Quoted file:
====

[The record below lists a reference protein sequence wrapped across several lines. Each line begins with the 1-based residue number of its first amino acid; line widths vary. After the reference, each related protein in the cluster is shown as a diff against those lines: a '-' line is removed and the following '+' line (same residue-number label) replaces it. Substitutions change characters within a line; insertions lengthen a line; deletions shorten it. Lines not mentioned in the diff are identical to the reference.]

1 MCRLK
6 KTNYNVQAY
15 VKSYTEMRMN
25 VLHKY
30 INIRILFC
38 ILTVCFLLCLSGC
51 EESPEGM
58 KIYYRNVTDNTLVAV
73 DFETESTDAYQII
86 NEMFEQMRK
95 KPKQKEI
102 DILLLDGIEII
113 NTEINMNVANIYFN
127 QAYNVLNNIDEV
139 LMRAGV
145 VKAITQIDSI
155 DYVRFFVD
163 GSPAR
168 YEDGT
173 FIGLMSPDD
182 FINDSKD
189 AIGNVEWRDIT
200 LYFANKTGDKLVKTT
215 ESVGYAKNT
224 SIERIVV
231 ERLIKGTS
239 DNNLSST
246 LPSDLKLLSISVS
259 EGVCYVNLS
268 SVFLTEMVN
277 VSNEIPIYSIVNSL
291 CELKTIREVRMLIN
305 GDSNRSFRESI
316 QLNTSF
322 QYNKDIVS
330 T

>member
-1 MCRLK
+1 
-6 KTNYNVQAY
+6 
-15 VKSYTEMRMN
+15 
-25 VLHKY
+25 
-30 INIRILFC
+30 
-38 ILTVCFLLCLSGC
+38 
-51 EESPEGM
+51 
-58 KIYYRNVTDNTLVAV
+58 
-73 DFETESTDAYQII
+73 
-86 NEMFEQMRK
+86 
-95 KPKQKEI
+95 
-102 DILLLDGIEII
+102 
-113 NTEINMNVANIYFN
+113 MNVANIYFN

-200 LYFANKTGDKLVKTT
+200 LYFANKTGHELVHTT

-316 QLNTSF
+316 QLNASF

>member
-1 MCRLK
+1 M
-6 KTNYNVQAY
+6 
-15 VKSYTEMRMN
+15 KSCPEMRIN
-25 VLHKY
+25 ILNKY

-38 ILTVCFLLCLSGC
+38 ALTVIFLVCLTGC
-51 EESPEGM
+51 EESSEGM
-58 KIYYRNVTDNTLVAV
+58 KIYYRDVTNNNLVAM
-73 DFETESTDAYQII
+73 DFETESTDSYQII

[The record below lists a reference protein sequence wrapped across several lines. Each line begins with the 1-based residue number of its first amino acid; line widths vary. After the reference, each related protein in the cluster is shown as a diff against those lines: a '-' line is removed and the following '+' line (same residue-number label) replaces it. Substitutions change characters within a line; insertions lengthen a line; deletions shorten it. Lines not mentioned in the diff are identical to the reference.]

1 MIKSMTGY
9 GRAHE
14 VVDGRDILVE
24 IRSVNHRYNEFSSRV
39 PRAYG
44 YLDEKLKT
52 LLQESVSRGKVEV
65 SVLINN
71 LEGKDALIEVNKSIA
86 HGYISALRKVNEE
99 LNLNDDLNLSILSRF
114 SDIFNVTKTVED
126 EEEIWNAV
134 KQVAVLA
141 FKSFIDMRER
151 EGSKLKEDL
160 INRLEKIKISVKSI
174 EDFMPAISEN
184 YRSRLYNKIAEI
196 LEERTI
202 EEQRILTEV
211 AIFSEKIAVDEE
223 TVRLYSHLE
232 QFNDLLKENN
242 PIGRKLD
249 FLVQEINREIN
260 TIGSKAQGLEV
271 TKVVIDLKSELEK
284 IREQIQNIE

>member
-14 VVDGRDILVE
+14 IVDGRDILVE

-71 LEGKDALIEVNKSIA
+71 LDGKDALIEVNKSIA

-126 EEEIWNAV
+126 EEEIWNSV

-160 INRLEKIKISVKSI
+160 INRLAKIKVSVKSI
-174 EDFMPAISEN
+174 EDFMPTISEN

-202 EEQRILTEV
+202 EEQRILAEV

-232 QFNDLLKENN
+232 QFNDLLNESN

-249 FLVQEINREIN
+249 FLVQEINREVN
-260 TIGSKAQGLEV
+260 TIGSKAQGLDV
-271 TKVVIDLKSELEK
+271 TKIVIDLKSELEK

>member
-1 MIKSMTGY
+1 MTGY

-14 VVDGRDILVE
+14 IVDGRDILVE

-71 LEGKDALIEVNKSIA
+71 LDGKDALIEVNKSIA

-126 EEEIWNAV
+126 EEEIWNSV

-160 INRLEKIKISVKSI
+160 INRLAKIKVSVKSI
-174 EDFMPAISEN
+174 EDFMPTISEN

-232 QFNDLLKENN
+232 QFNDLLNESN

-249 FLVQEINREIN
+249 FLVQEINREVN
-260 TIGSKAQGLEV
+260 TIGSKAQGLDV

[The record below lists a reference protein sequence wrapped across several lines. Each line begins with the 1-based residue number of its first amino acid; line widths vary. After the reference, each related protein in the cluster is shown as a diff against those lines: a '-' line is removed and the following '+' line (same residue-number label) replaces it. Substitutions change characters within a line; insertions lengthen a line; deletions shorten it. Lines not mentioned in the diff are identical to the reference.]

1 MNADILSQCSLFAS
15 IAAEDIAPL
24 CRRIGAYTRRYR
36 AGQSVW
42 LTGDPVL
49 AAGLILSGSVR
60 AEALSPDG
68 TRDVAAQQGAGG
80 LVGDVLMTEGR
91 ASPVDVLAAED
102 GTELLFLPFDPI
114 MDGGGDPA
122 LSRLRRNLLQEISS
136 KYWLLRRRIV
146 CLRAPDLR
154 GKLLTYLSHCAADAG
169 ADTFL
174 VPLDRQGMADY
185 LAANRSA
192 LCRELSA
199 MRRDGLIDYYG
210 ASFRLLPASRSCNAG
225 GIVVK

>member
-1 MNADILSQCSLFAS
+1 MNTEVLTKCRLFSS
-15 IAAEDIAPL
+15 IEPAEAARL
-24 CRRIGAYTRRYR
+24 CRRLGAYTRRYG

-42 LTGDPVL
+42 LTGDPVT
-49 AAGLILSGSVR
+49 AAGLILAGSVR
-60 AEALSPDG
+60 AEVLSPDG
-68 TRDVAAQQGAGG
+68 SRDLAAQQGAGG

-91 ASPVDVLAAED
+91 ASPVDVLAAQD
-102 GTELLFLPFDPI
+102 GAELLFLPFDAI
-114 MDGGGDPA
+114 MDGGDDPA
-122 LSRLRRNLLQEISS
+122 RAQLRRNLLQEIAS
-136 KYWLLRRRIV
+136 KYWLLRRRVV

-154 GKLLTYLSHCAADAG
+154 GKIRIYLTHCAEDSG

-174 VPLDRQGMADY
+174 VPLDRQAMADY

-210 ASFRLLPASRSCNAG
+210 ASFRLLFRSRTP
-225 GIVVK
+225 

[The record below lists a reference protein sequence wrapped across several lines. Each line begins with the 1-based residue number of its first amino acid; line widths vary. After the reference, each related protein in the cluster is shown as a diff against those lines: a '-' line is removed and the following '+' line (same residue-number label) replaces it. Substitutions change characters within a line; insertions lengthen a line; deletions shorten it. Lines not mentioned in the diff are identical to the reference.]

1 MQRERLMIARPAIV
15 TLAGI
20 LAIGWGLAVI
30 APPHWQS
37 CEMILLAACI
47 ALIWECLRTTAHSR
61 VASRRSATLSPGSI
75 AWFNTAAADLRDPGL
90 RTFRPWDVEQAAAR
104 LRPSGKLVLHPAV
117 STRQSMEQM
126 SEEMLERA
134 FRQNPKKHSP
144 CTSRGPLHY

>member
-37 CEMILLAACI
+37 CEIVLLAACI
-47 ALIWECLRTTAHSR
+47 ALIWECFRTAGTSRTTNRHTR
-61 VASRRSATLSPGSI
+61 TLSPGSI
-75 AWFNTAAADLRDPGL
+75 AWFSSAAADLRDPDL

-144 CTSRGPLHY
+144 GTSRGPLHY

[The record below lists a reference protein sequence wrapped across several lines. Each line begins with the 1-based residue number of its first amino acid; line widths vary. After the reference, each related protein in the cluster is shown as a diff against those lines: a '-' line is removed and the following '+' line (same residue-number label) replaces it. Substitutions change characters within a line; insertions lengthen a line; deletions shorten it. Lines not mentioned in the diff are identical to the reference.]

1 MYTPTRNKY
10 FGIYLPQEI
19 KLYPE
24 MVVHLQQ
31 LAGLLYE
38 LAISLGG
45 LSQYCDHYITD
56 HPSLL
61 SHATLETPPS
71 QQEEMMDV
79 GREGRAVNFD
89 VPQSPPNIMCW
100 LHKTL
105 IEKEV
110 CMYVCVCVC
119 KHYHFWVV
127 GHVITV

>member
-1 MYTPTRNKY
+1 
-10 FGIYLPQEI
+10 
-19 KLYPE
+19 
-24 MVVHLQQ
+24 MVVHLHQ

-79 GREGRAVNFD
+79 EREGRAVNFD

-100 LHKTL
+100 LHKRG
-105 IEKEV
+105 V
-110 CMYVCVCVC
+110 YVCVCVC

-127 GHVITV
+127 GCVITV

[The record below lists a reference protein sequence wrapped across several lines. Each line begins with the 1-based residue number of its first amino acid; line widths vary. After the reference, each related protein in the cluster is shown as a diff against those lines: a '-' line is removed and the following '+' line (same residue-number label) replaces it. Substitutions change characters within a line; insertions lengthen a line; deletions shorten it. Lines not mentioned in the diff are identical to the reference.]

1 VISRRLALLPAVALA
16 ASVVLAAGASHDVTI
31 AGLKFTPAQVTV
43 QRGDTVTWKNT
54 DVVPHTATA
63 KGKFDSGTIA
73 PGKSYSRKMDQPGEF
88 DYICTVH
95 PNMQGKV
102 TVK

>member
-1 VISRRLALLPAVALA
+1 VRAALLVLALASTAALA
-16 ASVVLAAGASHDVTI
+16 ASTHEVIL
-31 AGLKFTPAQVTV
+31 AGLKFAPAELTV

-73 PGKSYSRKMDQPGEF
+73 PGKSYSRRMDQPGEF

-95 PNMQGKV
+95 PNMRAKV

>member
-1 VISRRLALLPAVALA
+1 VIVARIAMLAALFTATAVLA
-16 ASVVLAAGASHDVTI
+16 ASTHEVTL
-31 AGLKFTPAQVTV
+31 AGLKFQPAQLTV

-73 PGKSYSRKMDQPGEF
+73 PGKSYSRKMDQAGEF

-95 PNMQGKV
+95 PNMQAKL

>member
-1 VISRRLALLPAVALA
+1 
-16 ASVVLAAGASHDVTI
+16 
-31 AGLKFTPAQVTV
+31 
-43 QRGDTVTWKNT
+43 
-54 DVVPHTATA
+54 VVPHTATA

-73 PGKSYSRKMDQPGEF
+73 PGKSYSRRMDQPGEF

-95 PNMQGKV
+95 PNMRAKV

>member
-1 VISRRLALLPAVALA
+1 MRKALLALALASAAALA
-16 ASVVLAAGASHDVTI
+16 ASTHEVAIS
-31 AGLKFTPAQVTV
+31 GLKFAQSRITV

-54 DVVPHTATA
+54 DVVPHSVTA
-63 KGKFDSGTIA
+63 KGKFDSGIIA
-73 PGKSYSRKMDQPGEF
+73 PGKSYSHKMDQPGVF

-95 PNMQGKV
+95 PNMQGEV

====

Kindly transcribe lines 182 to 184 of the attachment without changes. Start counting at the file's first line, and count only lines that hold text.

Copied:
+1 MNTEVLTKCRLFSS
-15 IAAEDIAPL
+15 IEPAEAARL